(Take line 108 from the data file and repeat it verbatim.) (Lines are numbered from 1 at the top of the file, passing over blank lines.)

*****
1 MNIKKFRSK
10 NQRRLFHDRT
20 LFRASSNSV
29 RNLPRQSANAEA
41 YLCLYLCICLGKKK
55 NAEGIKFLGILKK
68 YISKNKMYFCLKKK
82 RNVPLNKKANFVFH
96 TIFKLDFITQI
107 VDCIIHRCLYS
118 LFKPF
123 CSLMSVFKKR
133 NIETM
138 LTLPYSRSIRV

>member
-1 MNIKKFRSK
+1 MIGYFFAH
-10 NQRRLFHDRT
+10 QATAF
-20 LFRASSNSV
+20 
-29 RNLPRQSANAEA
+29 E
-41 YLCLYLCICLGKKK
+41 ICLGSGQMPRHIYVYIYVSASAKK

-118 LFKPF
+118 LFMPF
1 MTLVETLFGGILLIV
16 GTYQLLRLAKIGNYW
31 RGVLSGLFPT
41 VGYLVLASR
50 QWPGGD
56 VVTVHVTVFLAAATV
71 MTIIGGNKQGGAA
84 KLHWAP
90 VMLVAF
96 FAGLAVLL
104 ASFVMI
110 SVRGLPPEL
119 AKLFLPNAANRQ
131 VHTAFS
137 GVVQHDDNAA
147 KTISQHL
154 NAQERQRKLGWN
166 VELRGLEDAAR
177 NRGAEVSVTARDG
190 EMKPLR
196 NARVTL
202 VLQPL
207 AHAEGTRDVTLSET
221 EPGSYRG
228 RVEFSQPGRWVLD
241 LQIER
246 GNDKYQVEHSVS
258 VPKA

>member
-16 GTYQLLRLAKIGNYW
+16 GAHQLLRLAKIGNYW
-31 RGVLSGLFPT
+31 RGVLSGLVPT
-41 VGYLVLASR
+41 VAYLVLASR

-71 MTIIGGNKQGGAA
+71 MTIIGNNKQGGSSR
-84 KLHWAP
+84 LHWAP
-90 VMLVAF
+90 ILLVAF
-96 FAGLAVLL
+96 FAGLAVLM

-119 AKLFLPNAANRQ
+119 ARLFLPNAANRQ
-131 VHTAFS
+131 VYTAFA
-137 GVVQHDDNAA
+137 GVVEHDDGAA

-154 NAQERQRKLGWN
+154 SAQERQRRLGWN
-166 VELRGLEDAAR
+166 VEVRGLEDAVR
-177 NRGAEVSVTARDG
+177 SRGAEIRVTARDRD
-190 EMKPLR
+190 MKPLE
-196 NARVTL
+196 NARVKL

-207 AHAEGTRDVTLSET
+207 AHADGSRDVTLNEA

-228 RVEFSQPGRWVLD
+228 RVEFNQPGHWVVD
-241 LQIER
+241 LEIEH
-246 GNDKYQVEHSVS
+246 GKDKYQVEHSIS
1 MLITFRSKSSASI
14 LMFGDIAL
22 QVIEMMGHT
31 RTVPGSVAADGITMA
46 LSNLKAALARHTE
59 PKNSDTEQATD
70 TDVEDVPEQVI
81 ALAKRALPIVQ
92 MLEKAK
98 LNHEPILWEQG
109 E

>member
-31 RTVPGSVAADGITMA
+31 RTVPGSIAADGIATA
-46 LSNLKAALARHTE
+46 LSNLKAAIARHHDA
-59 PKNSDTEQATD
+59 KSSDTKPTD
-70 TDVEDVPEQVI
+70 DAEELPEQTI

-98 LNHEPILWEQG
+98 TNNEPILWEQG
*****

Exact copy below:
+31 RTVPGSIAADGIATA